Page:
AAQEP Accreditation 2022
Conclusion & Next Steps
Looking across the findings from the self-study conducted by the Multiple Subject, Bilingual Authorization, Single Subject, Agriculture Specialist, and Education Specialist programs highlights that, based on the available data sources, overall, program completers are prepared to adapt to working in a variety of contexts and grow as professionals.
Areas of Strength:
Although the existing data sources program faculty used to examine how well program completers are prepared for their roles as teachers primarily allowed us to examine work that is done while candidates are in the program, the findings of the analysis highlighted some specific areas of strength in the work our programs do.
Like in our findings to Standard 1, our analyses of the data in response to the Standard 2 Aspects again highlighted the work our programs do to prepare our completers to engage in culturally responsive practices with diverse learners. Given our educational unit’s stated goal to prepare educators who will serve as leaders in a culturally and linguistically diverse society, this finding is not particularly surprising, though it is helpful to have it validated by the data. In particular, one of the key sources of data that the Education Specialist and Agriculture Specialist programs used to examine the ways in which they prepare completers to be able to support diverse learners was with the documentation of field placement sites where candidates are placed. Our region is home to learners from a broad range of backgrounds and, as demonstrated, our programs work to place candidates in contexts that, demographically, look like the contexts in which they will teach.
Another area of strength for our programs was in preparing candidates to create productive learning environments for their students. Again, programs were able to draw on data from a variety of sources. These sources included data captured from faculty and coaches while candidates were in the program in the form of FAST scores, performance on key assignments, and field placement evaluations, as well as data from surveys completers responded to upon program completion and after time in their own classrooms. Looking across the findings from the analyses of the different sources highlighted both that the programs do, in fact, prepare candidates to create productive learning environments and that completers feel confident in the preparation they received.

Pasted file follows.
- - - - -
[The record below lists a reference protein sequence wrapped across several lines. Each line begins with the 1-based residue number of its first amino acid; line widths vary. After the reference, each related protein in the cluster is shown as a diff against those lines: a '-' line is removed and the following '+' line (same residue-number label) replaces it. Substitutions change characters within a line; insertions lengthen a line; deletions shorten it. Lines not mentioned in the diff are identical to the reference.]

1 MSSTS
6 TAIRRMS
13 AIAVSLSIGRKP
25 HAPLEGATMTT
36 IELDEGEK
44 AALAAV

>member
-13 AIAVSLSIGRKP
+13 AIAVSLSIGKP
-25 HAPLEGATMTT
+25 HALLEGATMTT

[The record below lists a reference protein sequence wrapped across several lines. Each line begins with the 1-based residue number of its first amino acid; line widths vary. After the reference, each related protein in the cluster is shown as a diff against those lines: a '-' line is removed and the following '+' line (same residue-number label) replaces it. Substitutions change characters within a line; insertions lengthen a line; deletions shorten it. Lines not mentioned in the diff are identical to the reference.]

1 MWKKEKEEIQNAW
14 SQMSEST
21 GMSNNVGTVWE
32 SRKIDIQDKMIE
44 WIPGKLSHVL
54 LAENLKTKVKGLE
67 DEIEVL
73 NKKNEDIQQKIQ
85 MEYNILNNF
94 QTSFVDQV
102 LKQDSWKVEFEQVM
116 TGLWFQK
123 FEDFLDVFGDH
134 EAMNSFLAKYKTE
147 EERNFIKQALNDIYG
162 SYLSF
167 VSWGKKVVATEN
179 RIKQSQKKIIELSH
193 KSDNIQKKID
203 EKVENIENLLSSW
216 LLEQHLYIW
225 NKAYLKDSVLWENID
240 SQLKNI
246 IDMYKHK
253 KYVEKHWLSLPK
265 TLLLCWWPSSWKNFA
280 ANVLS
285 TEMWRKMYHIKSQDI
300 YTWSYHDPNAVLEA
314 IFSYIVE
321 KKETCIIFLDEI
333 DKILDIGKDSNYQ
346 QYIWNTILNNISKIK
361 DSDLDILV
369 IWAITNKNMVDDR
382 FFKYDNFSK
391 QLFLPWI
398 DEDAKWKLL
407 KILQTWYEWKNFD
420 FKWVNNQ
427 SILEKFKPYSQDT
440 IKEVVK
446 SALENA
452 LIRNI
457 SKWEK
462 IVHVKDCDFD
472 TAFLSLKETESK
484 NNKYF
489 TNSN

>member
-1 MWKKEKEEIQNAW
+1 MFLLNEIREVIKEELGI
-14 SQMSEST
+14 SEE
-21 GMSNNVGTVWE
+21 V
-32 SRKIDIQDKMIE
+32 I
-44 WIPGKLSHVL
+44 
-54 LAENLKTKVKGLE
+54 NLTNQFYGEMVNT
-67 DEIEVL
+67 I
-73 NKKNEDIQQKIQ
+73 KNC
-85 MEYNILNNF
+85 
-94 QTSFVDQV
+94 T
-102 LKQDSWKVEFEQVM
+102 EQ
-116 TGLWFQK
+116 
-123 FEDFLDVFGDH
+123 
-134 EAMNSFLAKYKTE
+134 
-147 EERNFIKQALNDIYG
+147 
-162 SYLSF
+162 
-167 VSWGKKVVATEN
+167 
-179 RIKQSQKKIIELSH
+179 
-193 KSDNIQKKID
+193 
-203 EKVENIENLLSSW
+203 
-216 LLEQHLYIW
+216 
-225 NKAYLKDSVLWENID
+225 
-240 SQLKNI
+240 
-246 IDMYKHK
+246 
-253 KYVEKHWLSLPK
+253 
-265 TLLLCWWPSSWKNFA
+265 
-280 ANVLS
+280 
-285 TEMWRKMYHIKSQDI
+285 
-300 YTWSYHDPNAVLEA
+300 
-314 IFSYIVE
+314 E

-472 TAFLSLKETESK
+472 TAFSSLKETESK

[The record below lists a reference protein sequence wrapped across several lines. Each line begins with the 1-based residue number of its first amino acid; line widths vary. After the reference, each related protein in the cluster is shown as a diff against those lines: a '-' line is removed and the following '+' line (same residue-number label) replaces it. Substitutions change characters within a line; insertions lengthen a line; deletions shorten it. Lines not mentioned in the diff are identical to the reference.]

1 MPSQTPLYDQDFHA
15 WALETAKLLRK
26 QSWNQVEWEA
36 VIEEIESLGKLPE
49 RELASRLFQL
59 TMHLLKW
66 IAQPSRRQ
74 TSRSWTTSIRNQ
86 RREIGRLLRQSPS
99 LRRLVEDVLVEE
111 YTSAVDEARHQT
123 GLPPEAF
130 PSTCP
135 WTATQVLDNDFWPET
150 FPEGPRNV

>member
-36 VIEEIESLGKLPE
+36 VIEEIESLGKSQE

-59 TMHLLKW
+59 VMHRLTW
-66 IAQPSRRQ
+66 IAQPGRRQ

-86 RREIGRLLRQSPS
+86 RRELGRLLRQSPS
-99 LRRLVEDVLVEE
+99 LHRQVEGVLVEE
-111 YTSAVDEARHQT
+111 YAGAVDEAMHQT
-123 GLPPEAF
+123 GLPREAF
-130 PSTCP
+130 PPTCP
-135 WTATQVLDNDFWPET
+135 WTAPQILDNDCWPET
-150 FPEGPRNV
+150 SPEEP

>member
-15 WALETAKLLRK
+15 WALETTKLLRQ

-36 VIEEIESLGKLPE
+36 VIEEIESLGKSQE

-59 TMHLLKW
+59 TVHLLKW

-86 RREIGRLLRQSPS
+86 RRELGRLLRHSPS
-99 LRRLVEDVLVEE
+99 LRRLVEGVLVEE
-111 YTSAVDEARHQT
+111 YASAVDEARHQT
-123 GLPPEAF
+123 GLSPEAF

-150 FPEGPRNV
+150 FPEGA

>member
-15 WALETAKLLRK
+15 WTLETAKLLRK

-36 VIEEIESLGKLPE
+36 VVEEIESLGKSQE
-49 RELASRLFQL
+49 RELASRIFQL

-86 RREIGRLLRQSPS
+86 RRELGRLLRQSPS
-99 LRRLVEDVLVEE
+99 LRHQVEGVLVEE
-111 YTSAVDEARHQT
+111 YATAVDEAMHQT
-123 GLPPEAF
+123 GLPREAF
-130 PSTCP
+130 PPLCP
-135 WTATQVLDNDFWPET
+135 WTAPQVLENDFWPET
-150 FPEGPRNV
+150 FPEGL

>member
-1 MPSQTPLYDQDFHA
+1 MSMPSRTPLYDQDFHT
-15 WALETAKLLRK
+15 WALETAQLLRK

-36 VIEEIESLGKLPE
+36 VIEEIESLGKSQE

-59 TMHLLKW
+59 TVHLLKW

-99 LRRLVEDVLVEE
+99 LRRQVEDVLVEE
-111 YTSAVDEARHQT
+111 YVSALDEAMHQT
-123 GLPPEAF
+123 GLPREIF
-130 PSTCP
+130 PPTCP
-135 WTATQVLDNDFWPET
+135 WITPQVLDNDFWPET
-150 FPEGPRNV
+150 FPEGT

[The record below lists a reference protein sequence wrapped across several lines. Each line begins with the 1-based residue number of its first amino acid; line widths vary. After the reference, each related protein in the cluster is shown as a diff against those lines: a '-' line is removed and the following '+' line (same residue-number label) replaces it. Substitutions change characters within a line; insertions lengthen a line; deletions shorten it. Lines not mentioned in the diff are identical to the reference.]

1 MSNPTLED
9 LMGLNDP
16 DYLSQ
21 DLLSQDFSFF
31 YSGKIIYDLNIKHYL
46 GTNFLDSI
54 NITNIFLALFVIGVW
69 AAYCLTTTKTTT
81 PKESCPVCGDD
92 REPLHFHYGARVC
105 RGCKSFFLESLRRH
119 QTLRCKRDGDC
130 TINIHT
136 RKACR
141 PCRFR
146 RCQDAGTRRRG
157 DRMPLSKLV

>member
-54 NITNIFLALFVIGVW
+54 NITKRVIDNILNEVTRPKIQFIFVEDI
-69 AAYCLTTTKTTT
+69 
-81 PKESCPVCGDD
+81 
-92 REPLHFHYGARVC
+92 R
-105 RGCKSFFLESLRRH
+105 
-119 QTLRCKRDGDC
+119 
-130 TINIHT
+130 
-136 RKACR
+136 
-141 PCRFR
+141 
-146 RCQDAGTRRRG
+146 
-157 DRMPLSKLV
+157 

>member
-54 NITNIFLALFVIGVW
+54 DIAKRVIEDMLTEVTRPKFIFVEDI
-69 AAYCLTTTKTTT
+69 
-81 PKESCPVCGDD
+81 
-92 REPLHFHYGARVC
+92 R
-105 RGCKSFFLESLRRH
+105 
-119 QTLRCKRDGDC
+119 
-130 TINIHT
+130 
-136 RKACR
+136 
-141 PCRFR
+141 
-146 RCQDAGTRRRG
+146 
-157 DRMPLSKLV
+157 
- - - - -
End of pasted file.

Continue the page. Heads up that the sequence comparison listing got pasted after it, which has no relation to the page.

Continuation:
Finally, across programs, findings from the data analysis demonstrated our programs do, in fact, prepare candidates to collaborate with colleagues to support their professional learning. Data from the Ag Specialist Program, in particular, highlighted the ways candidates are given opportunities to collaborate with community members and other Ag Specialist educators to support their ongoing learning. Similarly, data collected from the Education Specialist program’s pilot survey to program completers highlighted the importance of developing the ability to engage in these productive collaborations, as nearly all responders indicated they regularly collaborate with their colleagues. Finally, the responses to the CSU Educator Quality Center completer survey also demonstrated completers’ beliefs that the programs supported them in developing the capacity to engage in productive collaborations.
These areas of strength very much align with our priorities as an educational unit, as we explicitly work to prepare our candidates to be engaged in their school communities and to be able to collaborate with all stakeholders--students, families, colleagues, and community members--to help support the education of all learners. As they do so, we believe strongly in the need to continually self-assess, reflect, and make plans for future improvements in a quest for continuous improvement.
Areas for Growth:
While our analyses did highlight strengths in the work we do, we also discovered some areas for growth that we intend to address as we move forward. Below, please find specific next steps articulated by each program that program faculty are committed to pursuing. We also highlighted unit-wide areas for growth, synthesized from across the programs’ findings.